Tips for finding cheap running shoes
Whether you’re replacing your old beat up running shoes or adding a new pair to your collection, it can be incredibly difficult to figure out exactly which pair is right for both your feet and your wallet.
Not only do you have to decide on a pair of shoes to purchase, you have to figure out which retailer to purchase them from. Whether you’re looking for Nike, Adidas or something outside of the top 10 most popular brands of footwear, we have a couple of tips to guide your search:
Do your research
As with most things you shop for nowadays, you probably want to do it from the comfort of your own home. If this describes you, you’re certainly not alone—according to PWC, 40% of consumers prefer to purchase clothing and footwear online.
While the convenience factor is unparalleled, it certainly makes it much more difficult to know exactly what it is you’re buying. Generous return policies mitigate some of the risk involved, but you’re still more than likely going to out both time and money if you have to exchange or return a pair of shoes. For that reason, it’s becoming more and more important to do your research beforehand.
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But what should you look for? Obviously knowing the general quality of a brand is helpful, but even within a brand, different shoes may have different qualities. First and foremost, find a shoe you like the look of. Even if a shoe checks all of the boxes, you won’t wear it if you don’t like how it looks.
Secondly, research the quality of the make of the shoe. If you wait a couple months after a shoe is released, you can hear from people with experience how the shoe holds up over time and with wear. Lastly, look for reviews on comfort, support, and sizing. Many people overlook sizing as an important aspect of the shoe, but a lot of shoes tend to run big or small. Save yourself money and hassle by figuring this out beforehand.
Know exactly what type of shoe you want
If you are buying a pair of shoes to run on a track, you might want shoes with extra cushion. Maybe you need shoes that allow for a lot of lateral movement for something like crossfit or weightlifting. Or maybe you love hiking or running trails.
All of these different use cases require a different type of shoe. Think ahead about how you will be using your shoes, and research accordingly. Besides having different use cases for your shoes, you need shoes that cater to your feet’s specific needs. Are the shoes available in the proper width for your feet so you can wear them comfortably? Do they have enough ankle support for you? Or maybe, you have feet that need extra arch support. Inserts can certainly help you wear any shoe more comfortable, but it’s always better to tackle the problem at the source.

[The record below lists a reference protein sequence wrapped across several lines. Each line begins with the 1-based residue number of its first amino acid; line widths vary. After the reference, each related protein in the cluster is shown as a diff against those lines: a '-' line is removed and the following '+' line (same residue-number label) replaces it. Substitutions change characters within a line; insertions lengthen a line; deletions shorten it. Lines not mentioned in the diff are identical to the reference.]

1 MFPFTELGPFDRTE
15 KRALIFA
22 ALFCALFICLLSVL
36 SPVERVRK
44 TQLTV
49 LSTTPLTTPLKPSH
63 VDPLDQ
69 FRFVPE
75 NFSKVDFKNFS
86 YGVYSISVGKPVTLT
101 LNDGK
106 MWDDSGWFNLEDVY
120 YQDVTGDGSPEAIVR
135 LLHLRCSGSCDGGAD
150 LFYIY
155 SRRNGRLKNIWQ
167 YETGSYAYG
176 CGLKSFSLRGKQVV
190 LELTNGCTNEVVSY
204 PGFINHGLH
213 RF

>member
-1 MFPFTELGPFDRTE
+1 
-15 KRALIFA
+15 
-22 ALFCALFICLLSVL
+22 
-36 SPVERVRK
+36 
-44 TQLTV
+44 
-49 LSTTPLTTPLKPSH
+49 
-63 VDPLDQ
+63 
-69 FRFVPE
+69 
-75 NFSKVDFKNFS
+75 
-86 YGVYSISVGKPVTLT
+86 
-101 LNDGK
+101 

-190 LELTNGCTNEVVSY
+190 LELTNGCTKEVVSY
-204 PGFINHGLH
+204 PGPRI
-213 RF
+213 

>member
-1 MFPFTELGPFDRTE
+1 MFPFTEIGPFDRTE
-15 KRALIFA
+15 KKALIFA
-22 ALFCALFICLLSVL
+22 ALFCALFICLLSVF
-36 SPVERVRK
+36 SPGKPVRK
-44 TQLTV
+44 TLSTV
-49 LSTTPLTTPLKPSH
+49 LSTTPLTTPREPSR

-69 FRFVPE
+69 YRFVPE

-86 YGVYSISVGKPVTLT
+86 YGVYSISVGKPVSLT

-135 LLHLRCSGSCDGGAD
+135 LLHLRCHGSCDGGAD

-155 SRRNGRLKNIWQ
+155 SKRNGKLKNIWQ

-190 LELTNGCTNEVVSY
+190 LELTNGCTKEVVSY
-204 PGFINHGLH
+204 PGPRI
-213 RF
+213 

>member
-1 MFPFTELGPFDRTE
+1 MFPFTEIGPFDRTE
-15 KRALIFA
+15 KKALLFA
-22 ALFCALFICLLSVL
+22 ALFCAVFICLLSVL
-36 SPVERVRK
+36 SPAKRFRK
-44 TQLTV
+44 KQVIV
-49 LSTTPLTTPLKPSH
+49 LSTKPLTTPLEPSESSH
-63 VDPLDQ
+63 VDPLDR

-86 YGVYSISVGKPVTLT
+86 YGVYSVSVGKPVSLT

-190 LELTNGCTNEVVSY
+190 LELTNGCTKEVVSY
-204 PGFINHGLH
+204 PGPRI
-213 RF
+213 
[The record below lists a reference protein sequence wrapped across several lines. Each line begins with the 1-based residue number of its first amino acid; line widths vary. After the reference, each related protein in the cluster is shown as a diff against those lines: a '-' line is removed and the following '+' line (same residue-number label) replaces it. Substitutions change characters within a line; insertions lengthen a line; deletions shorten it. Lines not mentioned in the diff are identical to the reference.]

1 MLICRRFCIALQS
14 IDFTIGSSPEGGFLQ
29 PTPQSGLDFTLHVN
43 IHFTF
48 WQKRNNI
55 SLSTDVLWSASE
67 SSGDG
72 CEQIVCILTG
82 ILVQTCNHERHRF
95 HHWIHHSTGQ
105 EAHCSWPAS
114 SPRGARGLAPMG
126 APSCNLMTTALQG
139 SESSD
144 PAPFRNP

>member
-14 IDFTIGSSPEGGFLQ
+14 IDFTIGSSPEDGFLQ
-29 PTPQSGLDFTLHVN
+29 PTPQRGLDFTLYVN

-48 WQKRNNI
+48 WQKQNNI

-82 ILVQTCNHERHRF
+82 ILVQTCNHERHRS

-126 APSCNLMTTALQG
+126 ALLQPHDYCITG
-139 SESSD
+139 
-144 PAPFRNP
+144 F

Spend the extra money—you won’t regret it
Shoes aren’t just a matter of style, they’re a matter of comfort and health. Wearing unsupportive shoes can cause your feet to cramp, or even develop chronic conditions after long periods of repeated, unsupported movements. To make matters worse, you’re also at a significantly higher risk for one-time injuries with cheap shoes.
Stress fractures, knee injuries, and ankle problems are all among the list of problems you will be more susceptible to without the proper shoes.
On top of that, cheap shoes tend to wear down much, much more quickly. Buying quality shoes will pay for itself with the amount of time you will be able to use them for. More so than any other piece of clothing, make sure your shoes are made with quality and well-maintained.
Shop around for the best deal
It’s no secret that online retailers love sales, and footwear retailers are no exception.
Sales are so commonplace that it’s even reported that up to 53% of online shoe purchases were completed on-sale. Unsurprisingly, that number is higher than the percentage of shoes purchased on-sale from brick and mortar stores. Translation: it pays to buy shoes online. But where do you even start looking?
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If you’re like most people, you’ll probably go directly to the source and head over to Nike or Adidas’ website. While that’s a surefire way to know that what you’re buying is exactly what is advertised, that’s not how show buying online works anymore. There are dozens of legitimate shoe retailers, and guess what?
They’re usually cheaper than the manufacturer’s websites. Not only that, but third party retailers are also much more likely to carry a wide variety of shoes. Brands like Nike and Adidas often stop selling their shoes after the season in which they come out.
If you’re on a budget, you’re almost guaranteed to have better luck if you wait for the prices to drop.